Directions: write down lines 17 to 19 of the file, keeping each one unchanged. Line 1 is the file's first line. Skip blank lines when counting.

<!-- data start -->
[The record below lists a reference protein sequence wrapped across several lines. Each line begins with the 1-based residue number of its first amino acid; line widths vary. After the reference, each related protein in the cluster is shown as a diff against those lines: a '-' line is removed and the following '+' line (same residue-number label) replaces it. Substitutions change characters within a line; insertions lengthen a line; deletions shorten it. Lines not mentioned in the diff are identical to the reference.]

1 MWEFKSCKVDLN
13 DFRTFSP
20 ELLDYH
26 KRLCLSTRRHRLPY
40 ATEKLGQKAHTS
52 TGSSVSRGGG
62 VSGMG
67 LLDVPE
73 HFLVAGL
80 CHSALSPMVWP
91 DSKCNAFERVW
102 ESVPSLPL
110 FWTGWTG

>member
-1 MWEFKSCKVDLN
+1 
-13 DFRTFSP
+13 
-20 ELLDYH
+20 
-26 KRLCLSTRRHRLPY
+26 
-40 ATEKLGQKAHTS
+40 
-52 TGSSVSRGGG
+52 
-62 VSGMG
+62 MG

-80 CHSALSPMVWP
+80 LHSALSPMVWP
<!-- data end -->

+1 
-13 DFRTFSP
+13 